Type your tag names separated by a space and hit enter

Activated clotting time


Activated clotting time, whole blood (ACT)

70–180 sec (method-specific)


Obtain blood in a plastic syringe without anticoagulant. Test should be performed immediately at patient’s bedside. A clean venipuncture is required.

A special vacutainer tube containing activator (eg, celite, kaolin) is also available.

Physiologic Basis

ACT is a point-of-care test used to monitor high-dose heparin as an anticoagulant during cardiac surgery (extracorporeal circulation), angioplasty, and hemodialysis. It is also used to determine the dose of protamine sulfate to reverse the heparin effect on completion of the procedure.

ACT is also used to monitor heparin or direct thrombin inhibitor in patients with lupus anticoagulant.


Prolonged in: Heparin therapy, direct thrombin inhibitor therapy, severe deficiency of clotting factors (except factors VII and XIII), functional platelet disorders.

In general, the accepted goal during cardiopulmonary bypass surgery is 400–500 sec. For carotid artery stenting, the optimal ACT is 250–300 sec.


ACT is the choice of test when heparin levels are too high (eg, > 1.0 U/mL heparin) to allow monitoring with PTT and/or when a rapid result is necessary to monitor treatment.

Because different methodologies and a number of variables (eg, platelet count and function, hypothermia, hemodilution, and certain drugs like aprotinin) may affect the ACT, the ACT test is not yet standardized. Reproducibility of prolonged ACTs may be poor.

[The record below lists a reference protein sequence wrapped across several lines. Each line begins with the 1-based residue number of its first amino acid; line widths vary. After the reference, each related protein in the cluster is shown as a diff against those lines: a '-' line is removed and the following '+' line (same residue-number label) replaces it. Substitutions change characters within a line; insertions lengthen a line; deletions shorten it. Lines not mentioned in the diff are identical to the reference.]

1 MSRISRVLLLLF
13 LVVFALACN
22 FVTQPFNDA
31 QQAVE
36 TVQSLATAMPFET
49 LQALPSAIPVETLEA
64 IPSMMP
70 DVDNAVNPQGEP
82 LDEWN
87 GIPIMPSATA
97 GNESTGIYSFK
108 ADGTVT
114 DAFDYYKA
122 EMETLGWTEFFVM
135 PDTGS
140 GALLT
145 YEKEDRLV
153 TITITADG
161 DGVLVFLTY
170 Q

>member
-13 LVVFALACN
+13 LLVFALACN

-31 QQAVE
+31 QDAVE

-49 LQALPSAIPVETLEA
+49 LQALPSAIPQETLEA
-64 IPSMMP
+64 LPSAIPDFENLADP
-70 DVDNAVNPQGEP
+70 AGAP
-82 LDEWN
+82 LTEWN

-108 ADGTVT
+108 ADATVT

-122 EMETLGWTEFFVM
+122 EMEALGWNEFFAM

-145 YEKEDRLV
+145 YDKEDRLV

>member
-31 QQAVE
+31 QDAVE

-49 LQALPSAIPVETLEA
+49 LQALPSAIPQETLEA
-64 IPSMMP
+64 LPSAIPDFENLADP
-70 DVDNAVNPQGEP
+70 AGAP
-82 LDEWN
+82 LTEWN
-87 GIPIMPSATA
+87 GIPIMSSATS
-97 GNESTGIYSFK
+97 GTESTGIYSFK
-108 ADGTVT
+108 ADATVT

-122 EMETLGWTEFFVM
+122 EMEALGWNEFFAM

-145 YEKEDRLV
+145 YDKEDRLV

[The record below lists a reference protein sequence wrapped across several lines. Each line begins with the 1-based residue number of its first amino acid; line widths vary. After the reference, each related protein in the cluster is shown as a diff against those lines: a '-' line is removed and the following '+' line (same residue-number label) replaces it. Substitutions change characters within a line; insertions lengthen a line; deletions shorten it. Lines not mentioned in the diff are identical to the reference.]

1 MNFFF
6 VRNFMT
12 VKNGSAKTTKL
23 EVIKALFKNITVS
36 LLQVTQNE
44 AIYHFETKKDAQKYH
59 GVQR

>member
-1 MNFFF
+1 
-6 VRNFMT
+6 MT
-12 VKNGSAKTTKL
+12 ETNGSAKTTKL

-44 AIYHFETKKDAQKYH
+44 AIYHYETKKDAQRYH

Finley A et al. Review article: heparin sensitivity and resistance: management during cardiopulmonary bypass. Anesth Analg 2013;116:1210.  [PMID: 23408671]

McNair E et al. Bivalirudin as an adjunctive anticoagulant to heparin in the treatment of heparin resistance during cardiopulmonary bypass-assisted cardiac surgery. Perfusion 2016;31:189.  [PMID: 25934498]

Sniecinski RM et al. Anticoagulation management associated with extracorporeal circulation. Best Pract Res Clin Anaesthesiol 2015;29:189.  [PMID: 26060030]

Activated clotting time is a sample topic from the Guide to Diagnostic Tests.

To view other topics, please or purchase a subscription.

Emergency Central is a collection of disease, drug, and test information including 5-Minute Emergency Medicine Consult, Davis’s Drug, McGraw-Hill Medical’s Diagnosaurus®, Pocket Guide to Diagnostic Tests, and MEDLINE Journals created for emergency medicine professionals. Learn more.


McPhee, Stephen J., et al. "Activated Clotting Time." Guide to Diagnostic Tests, 7th ed., McGraw-Hill Education, 2017. Emergency Central, emergency.unboundmedicine.com/emergency/view/GDT/619152/all/Activated_clotting_time.
McPhee SJ, Lu CM, Nicoll D. Activated clotting time. Guide to Diagnostic Tests. 7th ed. McGraw-Hill Education; 2017. https://emergency.unboundmedicine.com/emergency/view/GDT/619152/all/Activated_clotting_time. Accessed April 20, 2019.
McPhee, S. J., Lu, C. M., & Nicoll, D. (2017). Activated clotting time. In Guide to Diagnostic Tests. Available from https://emergency.unboundmedicine.com/emergency/view/GDT/619152/all/Activated_clotting_time
McPhee SJ, Lu CM, Nicoll D. Activated Clotting Time [Internet]. In: Guide to Diagnostic Tests. McGraw-Hill Education; 2017. [cited 2019 April 20]. Available from: https://emergency.unboundmedicine.com/emergency/view/GDT/619152/all/Activated_clotting_time.
* Article titles in AMA citation format should be in sentence-case
TY - ELEC T1 - Activated clotting time ID - 619152 A1 - McPhee,Stephen J, AU - Lu,Chuanyi Mark, AU - Nicoll,Diana, BT - Guide to Diagnostic Tests UR - https://emergency.unboundmedicine.com/emergency/view/GDT/619152/all/Activated_clotting_time PB - McGraw-Hill Education ET - 7 DB - Emergency Central DP - Unbound Medicine ER -